Friday, April 8, 2011

Themes and projects

Markus Spring wrote about themes and projects, which made me think.

For an amateur photographer, there is also the matter of what opporturnities you have (e.g., "natural landscape", "trees in urban setting", etc.), and what kind of "prototype images" you aim for (e.g., high-key, low-key, etc.)

I like to go for long walks in a forest, taking the camera with me. Thus, trees are often the subject. This is natural also because I grew up among trees in the Finnish countryside. Trees are a convenient, natural subject.

However, I wouldn't say that I have selected trees as a theme; that they have selected me would be better said.

Also, sometimes one get fixated in a specific theme, not seeing beyond it. For example, if you are looking for sunny images, you may miss the beauty of the fog or the rainy day.

Today I once again visited the forest nearby. It was again different - the spring is advancing fast. We have had rain, and the melting snow is generating floods here and there.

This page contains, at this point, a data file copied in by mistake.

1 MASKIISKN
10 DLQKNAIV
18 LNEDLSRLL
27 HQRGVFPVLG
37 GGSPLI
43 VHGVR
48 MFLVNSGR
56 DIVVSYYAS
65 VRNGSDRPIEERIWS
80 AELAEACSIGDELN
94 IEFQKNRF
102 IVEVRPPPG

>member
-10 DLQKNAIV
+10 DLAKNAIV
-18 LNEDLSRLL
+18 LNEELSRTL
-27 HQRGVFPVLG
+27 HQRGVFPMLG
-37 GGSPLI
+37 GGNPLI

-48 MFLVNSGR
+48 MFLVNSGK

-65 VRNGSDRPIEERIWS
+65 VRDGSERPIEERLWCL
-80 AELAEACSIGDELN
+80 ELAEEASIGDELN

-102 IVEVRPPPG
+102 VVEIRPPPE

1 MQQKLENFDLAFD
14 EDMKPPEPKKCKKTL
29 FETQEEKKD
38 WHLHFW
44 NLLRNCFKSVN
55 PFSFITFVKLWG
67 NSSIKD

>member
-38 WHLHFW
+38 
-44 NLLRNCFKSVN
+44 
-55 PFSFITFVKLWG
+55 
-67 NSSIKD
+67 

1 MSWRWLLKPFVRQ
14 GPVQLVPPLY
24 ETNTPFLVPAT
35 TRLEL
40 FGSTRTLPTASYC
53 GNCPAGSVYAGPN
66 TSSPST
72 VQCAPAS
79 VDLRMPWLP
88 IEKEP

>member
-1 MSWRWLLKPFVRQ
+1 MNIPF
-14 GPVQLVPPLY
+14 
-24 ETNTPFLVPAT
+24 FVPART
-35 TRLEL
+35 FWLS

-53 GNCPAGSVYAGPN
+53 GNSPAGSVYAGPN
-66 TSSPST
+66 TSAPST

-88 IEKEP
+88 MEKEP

4 comments:

Colin Griffiths said...

Juha, the images you've been posting recently of the sticks and branches lying on the snow and ground like "splinter" in this post have been really good. Another example of what the "seeing" eye notices and what it's so easy to walk past and miss. Regards, Colin.

Juha Haataja said...

Thanks!

There has been really plenty of stuff lying on the snow. Good opporturnities for finding visual treasures.

Markus Spring said...

The forest theme - twig photographer - has certainly found you, Juha, and you are doing immensely well in it. Here inclination and possibilities come well together, and this is crucial for an amateur photographer, having certainly a smaller time budget (and less pressure) to follow his calling.

I think that any "cramps", like pursuing a project where the opportunities are really little, like maybe cricket photography when living in Finland, will immensely lower the yield of the photographic work. As Colin said, the "seeing eye" is what makes good photographs, and this we can only train with seeing and doing.

Juha Haataja said...

@Markus: "Cricket photography in Finland", that is great.